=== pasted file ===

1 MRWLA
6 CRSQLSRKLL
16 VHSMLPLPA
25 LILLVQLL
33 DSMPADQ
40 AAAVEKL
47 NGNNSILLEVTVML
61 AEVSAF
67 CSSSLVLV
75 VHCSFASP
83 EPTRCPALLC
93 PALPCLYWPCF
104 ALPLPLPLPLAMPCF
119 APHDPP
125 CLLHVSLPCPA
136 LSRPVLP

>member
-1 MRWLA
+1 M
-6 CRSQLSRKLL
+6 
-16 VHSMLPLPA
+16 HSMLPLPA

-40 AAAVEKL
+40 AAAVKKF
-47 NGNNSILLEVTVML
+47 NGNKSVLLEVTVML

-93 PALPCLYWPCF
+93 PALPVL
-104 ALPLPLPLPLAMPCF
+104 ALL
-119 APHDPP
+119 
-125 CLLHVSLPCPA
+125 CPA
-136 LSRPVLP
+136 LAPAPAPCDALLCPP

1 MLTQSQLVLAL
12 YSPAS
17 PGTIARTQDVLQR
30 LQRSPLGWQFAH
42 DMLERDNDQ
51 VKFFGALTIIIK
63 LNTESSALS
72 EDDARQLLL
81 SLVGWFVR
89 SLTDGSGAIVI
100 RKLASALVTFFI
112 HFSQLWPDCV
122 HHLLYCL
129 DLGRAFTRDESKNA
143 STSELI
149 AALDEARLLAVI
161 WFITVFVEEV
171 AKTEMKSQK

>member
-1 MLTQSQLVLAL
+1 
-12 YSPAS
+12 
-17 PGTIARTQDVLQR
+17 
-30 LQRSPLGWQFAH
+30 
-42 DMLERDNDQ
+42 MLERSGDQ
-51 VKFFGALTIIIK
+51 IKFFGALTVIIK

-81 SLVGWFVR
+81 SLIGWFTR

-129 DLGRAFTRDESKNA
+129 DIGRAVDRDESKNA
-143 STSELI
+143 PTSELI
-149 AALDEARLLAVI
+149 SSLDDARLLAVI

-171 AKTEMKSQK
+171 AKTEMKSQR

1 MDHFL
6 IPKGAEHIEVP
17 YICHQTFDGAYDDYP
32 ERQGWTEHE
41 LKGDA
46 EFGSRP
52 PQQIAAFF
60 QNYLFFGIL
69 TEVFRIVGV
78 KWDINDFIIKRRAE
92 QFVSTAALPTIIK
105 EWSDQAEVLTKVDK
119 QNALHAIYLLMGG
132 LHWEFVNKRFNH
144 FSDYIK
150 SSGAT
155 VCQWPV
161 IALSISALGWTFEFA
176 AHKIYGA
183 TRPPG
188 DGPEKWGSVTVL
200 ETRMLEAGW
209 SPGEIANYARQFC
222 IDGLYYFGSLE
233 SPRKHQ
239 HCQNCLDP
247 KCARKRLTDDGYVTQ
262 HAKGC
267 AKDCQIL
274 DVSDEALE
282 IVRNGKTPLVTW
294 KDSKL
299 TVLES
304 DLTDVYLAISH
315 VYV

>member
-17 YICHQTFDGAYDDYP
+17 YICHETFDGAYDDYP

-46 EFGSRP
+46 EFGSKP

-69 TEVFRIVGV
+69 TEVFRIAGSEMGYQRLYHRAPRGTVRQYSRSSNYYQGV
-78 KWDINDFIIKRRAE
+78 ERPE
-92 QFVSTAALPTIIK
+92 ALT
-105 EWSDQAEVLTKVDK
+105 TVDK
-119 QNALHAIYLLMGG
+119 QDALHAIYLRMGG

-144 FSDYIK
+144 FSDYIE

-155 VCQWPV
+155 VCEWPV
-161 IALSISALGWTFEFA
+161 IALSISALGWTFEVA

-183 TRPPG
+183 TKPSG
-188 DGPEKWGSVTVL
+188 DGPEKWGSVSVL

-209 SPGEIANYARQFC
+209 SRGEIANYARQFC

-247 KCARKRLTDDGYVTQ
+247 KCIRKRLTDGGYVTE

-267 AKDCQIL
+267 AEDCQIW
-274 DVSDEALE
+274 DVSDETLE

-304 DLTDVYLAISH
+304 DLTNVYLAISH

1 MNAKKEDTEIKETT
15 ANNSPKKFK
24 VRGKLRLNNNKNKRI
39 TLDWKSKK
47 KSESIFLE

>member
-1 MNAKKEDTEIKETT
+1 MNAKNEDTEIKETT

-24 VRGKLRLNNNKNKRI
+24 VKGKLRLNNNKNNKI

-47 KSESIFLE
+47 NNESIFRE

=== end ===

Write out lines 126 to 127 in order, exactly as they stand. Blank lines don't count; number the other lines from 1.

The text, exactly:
+105 TVDK
-119 QNALHAIYLLMGG